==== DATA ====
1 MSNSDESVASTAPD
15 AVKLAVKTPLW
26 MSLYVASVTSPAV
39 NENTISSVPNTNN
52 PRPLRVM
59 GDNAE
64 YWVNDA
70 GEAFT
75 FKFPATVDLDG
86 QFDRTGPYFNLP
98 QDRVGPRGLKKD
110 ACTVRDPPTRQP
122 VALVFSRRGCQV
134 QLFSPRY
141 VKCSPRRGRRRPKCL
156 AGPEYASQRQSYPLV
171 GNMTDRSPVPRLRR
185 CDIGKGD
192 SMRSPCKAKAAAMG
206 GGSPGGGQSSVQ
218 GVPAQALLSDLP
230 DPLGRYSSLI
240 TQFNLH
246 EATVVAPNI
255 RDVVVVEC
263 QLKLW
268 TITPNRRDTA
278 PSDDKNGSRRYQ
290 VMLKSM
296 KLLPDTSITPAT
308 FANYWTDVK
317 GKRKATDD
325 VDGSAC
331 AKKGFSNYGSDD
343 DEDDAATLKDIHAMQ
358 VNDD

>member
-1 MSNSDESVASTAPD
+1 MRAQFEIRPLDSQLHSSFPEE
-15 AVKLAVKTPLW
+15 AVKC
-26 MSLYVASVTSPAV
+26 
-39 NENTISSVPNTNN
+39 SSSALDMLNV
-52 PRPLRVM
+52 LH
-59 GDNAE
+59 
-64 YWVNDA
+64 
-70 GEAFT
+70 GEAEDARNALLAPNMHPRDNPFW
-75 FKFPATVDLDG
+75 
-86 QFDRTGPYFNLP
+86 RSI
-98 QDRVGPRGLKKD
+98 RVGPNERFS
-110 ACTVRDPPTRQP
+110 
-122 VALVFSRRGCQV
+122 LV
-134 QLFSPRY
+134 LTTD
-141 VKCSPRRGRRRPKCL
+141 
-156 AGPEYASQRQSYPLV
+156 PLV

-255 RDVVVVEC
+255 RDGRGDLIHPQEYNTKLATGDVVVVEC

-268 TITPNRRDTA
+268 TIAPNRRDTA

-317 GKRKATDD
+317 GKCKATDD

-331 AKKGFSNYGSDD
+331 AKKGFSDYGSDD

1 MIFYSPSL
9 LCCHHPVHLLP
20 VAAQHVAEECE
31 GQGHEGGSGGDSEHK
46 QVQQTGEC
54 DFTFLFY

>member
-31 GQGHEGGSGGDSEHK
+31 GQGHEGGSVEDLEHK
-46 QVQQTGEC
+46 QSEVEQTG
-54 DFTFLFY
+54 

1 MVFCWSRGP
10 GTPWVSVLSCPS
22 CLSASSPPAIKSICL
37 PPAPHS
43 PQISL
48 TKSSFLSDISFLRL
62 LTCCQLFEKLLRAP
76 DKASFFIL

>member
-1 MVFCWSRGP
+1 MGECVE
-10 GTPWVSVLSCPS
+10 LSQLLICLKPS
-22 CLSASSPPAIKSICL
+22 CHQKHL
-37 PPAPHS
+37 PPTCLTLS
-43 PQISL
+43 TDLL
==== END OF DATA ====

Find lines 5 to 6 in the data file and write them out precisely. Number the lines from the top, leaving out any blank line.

52 PRPLRVM
59 GDNAE